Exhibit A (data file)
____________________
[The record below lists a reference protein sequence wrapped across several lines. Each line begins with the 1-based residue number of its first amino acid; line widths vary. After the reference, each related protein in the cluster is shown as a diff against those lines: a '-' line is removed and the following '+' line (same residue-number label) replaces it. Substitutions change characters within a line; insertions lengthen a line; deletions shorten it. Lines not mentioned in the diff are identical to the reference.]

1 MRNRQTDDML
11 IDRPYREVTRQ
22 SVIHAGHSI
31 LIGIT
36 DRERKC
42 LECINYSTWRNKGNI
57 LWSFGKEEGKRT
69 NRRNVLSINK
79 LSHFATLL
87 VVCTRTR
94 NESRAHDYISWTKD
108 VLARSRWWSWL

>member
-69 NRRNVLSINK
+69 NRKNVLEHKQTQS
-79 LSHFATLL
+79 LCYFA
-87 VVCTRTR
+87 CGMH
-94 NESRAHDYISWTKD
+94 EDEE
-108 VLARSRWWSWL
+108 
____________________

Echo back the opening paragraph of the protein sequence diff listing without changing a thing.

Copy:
[The record below lists a reference protein sequence wrapped across several lines. Each line begins with the 1-based residue number of its first amino acid; line widths vary. After the reference, each related protein in the cluster is shown as a diff against those lines: a '-' line is removed and the following '+' line (same residue-number label) replaces it. Substitutions change characters within a line; insertions lengthen a line; deletions shorten it. Lines not mentioned in the diff are identical to the reference.]